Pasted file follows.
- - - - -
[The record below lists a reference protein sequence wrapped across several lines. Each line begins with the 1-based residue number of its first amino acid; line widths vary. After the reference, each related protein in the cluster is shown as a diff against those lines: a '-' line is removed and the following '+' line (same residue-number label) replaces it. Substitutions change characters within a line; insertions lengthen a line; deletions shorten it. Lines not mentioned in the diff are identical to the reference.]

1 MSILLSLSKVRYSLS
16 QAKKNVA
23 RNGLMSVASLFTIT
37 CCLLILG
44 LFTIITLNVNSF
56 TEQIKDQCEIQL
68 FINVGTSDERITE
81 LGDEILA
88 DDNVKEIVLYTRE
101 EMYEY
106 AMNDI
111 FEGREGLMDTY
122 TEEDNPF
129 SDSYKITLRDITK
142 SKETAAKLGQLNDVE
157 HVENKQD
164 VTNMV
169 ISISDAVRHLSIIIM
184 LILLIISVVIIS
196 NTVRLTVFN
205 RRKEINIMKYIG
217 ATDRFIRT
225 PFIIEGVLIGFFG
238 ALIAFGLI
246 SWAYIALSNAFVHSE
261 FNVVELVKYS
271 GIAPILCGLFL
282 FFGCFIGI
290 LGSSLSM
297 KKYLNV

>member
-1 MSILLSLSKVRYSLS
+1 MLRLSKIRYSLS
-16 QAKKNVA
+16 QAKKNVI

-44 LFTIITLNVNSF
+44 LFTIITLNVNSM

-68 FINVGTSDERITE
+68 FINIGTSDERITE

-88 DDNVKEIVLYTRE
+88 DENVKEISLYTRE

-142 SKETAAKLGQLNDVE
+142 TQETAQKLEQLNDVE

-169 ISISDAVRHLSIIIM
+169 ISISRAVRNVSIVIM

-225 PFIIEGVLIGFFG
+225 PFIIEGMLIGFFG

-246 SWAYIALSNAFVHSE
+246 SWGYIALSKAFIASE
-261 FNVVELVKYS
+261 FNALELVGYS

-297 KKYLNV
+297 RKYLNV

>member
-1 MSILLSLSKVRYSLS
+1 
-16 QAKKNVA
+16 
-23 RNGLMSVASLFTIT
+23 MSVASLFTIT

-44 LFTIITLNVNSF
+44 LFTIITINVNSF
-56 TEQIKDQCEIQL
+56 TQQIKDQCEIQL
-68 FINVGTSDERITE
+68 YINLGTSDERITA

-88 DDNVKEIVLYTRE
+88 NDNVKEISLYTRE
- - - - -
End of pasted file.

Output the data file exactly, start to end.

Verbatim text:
[The record below lists a reference protein sequence wrapped across several lines. Each line begins with the 1-based residue number of its first amino acid; line widths vary. After the reference, each related protein in the cluster is shown as a diff against those lines: a '-' line is removed and the following '+' line (same residue-number label) replaces it. Substitutions change characters within a line; insertions lengthen a line; deletions shorten it. Lines not mentioned in the diff are identical to the reference.]

1 MSILLSLSKVRYSLS
16 QAKKNVA
23 RNGLMSVASLFTIT
37 CCLLILG
44 LFTIITLNVNSF
56 TEQIKDQCEIQL
68 FINVGTSDERITE
81 LGDEILA
88 DDNVKEIVLYTRE
101 EMYEY
106 AMNDI
111 FEGREGLMDTY
122 TEEDNPF
129 SDSYKITLRDITK
142 SKETAAKLGQLNDVE
157 HVENKQD
164 VTNMV
169 ISISDAVRHLSIIIM
184 LILLIISVVIIS
196 NTVRLTVFN
205 RRKEINIMKYIG
217 ATDRFIRT
225 PFIIEGVLIGFFG
238 ALIAFGLI
246 SWAYIALSNAFVHSE
261 FNVVELVKYS
271 GIAPILCGLFL
282 FFGCFIGI
290 LGSSLSM
297 KKYLNV

>member
-1 MSILLSLSKVRYSLS
+1 MLRLSKIRYSLS
-16 QAKKNVA
+16 QAKKNVI

-44 LFTIITLNVNSF
+44 LFTIITLNVNSM

-68 FINVGTSDERITE
+68 FINIGTSDERITE

-88 DDNVKEIVLYTRE
+88 DENVKEISLYTRE

-142 SKETAAKLGQLNDVE
+142 TQETAQKLEQLNDVE

-169 ISISDAVRHLSIIIM
+169 ISISRAVRNVSIVIM

-225 PFIIEGVLIGFFG
+225 PFIIEGMLIGFFG

-246 SWAYIALSNAFVHSE
+246 SWGYIALSKAFIASE
-261 FNVVELVKYS
+261 FNALELVGYS

-297 KKYLNV
+297 RKYLNV

>member
-1 MSILLSLSKVRYSLS
+1 
-16 QAKKNVA
+16 
-23 RNGLMSVASLFTIT
+23 MSVASLFTIT

-44 LFTIITLNVNSF
+44 LFTIITINVNSF
-56 TEQIKDQCEIQL
+56 TQQIKDQCEIQL
-68 FINVGTSDERITE
+68 YINLGTSDERITA

-88 DDNVKEIVLYTRE
+88 NDNVKEISLYTRE